Love Knows No Borders
1 Corinthians 16:14 – Let all that you do be done in love.
Tomorrow my team leaves for Peru. The church prayed over us and officially sent us, now we just need to get there and start working.
This isn’t the first time I’ve been to Peru. I’ve been 4 of the past 5 years.
This also isn’t the only mission journey my church has gone on. A few years ago we started running multiple journeys and we have seen some pretty awesome groups go to various places such as Navajo Nation, Costa Rica, Peru, and Haiti.
Haiti so touched the hearts of the people, and our senior pastor, that the church purchased a school of over 200 kids. Many of those kids were fortunate to get 1 meal a day. After purchasing the school, the kids are now getting at least 2 meals a day and a lot has been done there to improve the conditions of the children and their families.
But what should the church’s position on missions be? I have heard a lot of different views, even among my own friends.
Luke 10:1 – After this the Lord appointed seventy-two others and sent them on ahead of him, two by two, into every town and place where he himself was about to go.
There is one school of thought that believes short term missions do more harm than good. In this view, the only successful mission is one in which the sending church invests in the long-term both with resources and money. The belief goes that a short term trip only offers a week-long missions vacation for the people going and there is no long term benefit from sending people to them.
I disagree with this view.
Of course the goal of missions is to see long-term relationships built and communities move from struggling to thriving all while giving praise to the God of Creation. But I do believe that short term missions have a very important role in the missions strategy of the church.
First, short term missionaries don’t have a “tomorrow” in the field. They can take some risks that long-term community missionaries can’t. They are able to take the gospel to people without fear because they don’t know any better.
Second, almost all short-term mission journeys are overseen by a long-term missionary group or family. If that is the case, these short-term missionaries can be a great source of relief for the receiving agent. Many times the long term missionary comes from the United States, where we are coming from. This gives the long-term missionary someone to discuss life with in “American” terms. This can recharge and refuel the long-term missionary with the energy and excitement of the short-term group. It also gives the long-term missionary some extra hands to get some bigger projects done that may not have been able to get done if it weren’t for the extra hands.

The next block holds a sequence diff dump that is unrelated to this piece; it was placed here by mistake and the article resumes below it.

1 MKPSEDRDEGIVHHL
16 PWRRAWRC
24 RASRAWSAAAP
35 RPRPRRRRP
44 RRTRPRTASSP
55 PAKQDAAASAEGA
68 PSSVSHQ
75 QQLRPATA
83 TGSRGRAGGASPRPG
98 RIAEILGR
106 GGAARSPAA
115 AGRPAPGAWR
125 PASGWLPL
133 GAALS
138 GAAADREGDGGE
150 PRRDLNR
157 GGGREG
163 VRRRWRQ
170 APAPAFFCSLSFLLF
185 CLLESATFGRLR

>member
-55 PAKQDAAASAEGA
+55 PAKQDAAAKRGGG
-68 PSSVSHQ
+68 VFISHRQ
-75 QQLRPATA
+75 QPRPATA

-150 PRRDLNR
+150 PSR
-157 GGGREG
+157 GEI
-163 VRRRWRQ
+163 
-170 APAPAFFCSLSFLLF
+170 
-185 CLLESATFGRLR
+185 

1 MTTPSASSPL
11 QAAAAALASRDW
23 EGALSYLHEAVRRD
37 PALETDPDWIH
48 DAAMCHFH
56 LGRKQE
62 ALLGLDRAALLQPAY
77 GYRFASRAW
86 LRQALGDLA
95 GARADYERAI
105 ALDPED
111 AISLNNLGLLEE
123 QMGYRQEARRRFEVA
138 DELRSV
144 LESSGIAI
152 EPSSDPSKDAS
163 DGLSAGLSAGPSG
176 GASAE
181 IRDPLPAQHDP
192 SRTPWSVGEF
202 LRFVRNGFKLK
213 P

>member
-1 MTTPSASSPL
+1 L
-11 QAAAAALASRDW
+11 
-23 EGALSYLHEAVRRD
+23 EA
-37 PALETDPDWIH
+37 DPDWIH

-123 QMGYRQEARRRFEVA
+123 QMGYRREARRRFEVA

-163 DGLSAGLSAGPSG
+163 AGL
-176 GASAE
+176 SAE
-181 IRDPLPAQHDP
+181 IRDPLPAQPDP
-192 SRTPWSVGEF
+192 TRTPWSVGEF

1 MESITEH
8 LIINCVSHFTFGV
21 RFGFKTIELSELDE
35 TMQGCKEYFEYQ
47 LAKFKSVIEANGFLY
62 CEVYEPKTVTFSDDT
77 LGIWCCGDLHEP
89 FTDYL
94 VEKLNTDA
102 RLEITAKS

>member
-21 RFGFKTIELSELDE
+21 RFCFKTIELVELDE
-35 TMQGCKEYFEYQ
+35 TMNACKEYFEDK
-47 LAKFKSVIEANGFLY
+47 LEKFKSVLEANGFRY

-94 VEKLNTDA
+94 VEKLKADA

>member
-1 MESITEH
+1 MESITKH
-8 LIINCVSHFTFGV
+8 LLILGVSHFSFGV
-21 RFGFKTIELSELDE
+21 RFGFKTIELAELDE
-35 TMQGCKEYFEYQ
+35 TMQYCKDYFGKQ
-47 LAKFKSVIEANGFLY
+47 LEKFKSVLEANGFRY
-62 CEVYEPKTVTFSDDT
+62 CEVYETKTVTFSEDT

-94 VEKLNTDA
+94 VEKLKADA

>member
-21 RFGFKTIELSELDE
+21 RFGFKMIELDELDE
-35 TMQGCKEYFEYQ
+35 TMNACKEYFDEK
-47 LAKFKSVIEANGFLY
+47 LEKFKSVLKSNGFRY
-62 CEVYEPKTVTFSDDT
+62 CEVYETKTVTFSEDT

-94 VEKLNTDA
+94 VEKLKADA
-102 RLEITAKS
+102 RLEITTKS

Third, and I think this is the most important one, it changes hearts of the short-term missionary. Every year I have seen one person take on a new appreciation for missions and ministry. The first year it was myself. One year I saw the senior pastor’s granddaughter come home with a new energy that is still happening to this day. In one of our church’s Haiti trips, one of the women went on to become a long-term missionary to Nepal. All of these people may not have had this energy if it weren’t for their mission trip.
2 Corinthians 10:16 – So that we may preach the gospel in lands beyond you, without boasting of work already done in another’s area of influence.
But them there is another school of thought about missions. In this school of thought, the church believes that short term missions are the only opportunity for a church. Many of these churches either don’t know how to set up a long-term missions program or they believe that they only way to assure the money they are spending on missions gets to the community they want to serve is to send it down with a short-term group.
I disagree with this school of thought as well.
If a church only focuses on short-term missions then they are not following the great commission. Short term trips are great for hands on the plows and boots on the ground. But there can be no long term discipleship.
Matthew 28:19-20 – Go therefore and make disciples of all nations, baptizing them in the name of the Father and of the Son and of the Holy Spirit, teaching them to observe all that I have commanded you. And behold, I am with you always, to the end of the age.”
Christians are called to go and make disciples all around the world. We are not just called to dig a well or build a kitchen or build a wheelchair. We need to support programs that make disciples.
So I want to suggest to all churches out there that we follow a short and long term missions strategy.
This would be to support long term missionaries worldwide through both resource support and sending while also supporting short term missions through doing youth group trips, domestic, international, and others. This strategy gives everyone an opportunity to participate and it gives God an avenue for changing hearts of people, both the sent and the target.
We should never limit God by telling Him that only short term or long term missions are the answer. God can, and will, use all strategies to change hearts and lives.